Aug 23, 2009
Subtitled “National Review and Its Times,” this book mentions Chambers but has so few details as to wonder why his headshot appears on the cover.
There are some interesting observations, such as:
After this May 1957 editorial there followed passionate articles by Bozell, Meyer, and Schlamm honoring the heroism of McCarthyin facing down a host of enemies and fighting the good fight. Burnham’s “Third World War” column, in this context conspicuously, avoids the subject of McCarthy altogether and discusses the kind of military organization suitable to the nuclear era. If National Review could be said at this time to be at all divided because of the hint of disagreement in the editorial just cited, what held the two sides together was a shared perception of the profound evil of communism. All saw it not as an “adversary” but as an enemy. The senior people at the magazine knew what Koestler and Orwell knew, and what Solzhenitsyn would make plain to the world in The Gulag Archipelago. Chambers, we know from Witness, had experienced the deepest pit spiritually, but he wanted to fight intelligently and pruduently, gathering allies, and he was no populist much less a populist swinging wildly. (p. 87)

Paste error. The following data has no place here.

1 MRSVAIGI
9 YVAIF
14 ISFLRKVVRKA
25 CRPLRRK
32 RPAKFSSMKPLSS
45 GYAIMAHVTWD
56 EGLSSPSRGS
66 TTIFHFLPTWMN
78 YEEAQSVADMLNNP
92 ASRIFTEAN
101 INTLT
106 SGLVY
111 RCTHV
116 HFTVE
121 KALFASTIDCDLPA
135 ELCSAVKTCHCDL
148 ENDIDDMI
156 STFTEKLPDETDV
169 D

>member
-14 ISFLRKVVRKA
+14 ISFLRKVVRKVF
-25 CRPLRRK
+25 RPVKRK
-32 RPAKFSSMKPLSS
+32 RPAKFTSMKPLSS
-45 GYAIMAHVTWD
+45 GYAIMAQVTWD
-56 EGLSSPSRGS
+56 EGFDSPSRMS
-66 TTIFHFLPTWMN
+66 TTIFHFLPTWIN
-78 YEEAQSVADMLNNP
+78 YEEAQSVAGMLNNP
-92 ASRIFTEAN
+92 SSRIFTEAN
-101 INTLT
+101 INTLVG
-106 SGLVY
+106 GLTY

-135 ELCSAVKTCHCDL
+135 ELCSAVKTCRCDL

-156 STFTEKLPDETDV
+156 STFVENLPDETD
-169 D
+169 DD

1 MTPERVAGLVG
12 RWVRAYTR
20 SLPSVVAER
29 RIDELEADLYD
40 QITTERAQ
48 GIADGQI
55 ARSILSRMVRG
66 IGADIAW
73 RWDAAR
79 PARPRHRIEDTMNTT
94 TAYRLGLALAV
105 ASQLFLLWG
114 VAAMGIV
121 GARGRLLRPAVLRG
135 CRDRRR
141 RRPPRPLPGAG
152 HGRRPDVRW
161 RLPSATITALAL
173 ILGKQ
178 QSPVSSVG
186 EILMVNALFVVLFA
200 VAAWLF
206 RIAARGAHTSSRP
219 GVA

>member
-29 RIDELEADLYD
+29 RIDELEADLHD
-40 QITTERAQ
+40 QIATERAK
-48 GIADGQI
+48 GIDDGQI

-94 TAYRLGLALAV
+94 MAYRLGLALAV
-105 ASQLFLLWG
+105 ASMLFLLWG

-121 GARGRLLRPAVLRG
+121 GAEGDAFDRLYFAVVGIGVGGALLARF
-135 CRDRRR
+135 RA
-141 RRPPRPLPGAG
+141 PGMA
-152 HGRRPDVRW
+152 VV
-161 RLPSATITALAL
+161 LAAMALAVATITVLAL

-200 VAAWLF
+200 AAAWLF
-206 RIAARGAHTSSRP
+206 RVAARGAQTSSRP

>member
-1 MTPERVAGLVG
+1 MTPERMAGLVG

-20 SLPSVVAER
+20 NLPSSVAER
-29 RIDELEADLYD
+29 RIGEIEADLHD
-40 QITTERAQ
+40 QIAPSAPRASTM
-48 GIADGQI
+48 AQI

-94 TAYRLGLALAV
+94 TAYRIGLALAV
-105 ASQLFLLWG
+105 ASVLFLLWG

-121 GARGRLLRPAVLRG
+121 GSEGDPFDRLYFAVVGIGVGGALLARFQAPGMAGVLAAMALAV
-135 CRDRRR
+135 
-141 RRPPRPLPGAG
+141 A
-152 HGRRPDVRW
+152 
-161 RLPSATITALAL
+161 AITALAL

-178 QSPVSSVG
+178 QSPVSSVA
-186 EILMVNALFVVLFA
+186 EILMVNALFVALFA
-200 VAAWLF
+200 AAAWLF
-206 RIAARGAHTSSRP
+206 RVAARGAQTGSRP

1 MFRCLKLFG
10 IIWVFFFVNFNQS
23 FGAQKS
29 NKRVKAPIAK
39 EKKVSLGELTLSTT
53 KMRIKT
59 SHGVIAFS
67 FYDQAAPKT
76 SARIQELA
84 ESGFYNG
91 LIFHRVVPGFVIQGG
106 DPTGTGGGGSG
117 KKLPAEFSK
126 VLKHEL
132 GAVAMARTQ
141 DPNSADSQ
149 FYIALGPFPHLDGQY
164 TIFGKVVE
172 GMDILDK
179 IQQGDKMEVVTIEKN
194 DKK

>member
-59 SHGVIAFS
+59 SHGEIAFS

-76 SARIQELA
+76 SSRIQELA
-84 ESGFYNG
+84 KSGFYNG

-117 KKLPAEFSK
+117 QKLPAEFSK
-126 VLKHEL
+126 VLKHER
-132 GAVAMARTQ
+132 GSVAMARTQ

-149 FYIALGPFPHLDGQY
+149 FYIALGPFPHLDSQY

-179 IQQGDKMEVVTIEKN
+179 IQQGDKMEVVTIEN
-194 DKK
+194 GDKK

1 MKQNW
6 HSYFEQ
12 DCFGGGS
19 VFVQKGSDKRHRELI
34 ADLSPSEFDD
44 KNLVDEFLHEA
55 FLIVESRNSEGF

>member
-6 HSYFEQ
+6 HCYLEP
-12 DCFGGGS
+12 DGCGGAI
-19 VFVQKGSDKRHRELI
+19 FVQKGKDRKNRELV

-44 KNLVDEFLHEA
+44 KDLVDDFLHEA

Another, pithy mention:
Whittaker Chambers, on the evidence of Witness, was some kind of Kierkegaardian Protestant, his faith a chime heard in the midnight of nihilism — though he called himself a Quaker. (p. 109)